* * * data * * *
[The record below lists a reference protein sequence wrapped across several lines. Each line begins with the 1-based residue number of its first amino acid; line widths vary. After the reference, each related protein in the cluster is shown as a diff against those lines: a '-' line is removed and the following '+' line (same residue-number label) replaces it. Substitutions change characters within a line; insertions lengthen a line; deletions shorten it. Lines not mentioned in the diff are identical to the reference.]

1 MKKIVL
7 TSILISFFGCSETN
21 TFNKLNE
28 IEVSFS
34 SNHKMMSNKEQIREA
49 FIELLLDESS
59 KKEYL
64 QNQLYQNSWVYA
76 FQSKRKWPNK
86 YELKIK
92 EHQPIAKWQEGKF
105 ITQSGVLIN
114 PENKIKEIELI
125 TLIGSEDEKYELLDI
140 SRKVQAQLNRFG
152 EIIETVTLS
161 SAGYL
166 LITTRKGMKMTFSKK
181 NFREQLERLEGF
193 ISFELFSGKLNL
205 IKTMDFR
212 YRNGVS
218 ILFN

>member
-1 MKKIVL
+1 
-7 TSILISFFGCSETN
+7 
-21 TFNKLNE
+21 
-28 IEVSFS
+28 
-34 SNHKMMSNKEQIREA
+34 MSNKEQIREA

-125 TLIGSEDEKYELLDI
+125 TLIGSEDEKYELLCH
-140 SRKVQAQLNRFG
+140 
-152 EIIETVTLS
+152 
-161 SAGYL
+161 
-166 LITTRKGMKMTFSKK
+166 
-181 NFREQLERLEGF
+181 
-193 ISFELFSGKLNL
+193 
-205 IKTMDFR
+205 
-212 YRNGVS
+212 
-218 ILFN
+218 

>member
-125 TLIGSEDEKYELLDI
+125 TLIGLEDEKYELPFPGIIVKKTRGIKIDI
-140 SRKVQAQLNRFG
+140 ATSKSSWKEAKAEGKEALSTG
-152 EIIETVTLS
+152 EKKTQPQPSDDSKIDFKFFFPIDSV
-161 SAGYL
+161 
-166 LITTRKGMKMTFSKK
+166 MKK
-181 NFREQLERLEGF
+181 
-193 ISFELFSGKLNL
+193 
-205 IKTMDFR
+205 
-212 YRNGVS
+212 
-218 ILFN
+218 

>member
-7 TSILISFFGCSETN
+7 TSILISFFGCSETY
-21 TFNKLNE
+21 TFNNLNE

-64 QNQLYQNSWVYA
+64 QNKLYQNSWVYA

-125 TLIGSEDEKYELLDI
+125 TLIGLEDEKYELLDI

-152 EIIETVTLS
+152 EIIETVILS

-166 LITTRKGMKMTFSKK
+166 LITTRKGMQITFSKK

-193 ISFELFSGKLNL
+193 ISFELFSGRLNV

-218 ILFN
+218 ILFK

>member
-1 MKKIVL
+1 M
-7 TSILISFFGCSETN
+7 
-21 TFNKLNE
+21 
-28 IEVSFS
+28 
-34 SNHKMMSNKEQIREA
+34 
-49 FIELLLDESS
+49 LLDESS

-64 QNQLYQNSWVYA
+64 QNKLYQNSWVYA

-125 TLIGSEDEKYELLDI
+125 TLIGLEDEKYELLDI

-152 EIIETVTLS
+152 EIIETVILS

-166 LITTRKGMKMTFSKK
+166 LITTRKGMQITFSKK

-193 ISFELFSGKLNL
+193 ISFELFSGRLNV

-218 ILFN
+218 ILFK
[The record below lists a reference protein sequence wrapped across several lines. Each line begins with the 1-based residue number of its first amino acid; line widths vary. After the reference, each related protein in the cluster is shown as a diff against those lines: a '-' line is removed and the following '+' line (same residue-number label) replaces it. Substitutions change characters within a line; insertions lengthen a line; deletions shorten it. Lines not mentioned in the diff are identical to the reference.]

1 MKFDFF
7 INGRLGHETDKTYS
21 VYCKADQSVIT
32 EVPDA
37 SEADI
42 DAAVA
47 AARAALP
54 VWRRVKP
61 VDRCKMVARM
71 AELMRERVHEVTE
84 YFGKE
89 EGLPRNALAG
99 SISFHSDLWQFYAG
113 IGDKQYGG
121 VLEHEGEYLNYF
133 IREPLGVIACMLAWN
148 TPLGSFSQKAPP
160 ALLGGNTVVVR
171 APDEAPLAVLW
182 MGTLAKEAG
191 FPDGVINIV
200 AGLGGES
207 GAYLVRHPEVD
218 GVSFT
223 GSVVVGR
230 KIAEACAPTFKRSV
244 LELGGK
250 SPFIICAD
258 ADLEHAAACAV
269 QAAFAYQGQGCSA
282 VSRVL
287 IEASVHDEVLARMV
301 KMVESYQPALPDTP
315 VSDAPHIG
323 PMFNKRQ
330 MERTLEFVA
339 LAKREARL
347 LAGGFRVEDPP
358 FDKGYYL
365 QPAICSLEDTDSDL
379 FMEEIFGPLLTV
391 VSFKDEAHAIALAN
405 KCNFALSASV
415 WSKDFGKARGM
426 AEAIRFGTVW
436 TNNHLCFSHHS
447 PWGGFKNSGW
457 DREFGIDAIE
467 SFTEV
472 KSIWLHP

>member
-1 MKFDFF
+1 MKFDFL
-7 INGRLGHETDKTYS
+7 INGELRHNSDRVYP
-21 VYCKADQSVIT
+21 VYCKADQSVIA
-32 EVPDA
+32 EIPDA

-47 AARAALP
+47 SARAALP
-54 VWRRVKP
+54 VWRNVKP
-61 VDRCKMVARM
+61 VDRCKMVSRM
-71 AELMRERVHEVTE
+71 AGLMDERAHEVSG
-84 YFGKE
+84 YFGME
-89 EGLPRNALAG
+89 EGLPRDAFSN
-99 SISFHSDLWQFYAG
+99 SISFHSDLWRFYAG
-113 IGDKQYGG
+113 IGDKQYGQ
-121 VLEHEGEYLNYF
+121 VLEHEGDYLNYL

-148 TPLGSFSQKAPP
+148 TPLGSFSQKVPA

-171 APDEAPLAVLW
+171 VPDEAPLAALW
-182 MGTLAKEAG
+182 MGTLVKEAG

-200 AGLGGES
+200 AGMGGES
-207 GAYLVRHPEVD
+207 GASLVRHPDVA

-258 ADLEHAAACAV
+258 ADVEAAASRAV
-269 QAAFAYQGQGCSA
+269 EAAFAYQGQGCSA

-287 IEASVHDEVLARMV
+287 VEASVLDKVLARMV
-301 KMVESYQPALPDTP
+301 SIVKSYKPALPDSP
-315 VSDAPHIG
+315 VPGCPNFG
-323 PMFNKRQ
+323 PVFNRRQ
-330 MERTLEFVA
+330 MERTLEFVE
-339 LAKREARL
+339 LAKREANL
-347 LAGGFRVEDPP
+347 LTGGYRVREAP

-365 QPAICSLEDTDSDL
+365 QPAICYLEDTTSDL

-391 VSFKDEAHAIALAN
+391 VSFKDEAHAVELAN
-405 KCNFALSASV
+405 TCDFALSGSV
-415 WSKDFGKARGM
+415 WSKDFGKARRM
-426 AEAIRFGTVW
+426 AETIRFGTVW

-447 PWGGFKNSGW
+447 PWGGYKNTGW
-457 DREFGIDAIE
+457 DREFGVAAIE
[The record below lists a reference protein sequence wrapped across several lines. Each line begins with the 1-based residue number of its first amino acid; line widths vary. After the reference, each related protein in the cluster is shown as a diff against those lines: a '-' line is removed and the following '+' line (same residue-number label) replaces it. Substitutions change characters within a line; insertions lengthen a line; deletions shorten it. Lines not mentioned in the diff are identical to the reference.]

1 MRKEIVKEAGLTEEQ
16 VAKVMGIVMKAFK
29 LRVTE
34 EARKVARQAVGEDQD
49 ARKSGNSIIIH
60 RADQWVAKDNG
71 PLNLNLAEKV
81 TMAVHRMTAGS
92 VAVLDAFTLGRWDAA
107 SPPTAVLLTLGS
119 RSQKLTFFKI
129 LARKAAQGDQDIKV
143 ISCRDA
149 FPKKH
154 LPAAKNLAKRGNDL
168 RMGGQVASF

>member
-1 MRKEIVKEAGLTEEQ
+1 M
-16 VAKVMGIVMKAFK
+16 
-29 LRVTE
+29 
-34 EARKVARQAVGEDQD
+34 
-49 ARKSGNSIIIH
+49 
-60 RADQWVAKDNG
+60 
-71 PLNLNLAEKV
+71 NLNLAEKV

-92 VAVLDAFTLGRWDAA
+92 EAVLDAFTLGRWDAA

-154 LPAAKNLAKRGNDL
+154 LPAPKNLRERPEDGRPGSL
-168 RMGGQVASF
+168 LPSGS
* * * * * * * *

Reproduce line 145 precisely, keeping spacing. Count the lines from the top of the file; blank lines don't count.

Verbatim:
230 KIAEACAPTFKRSV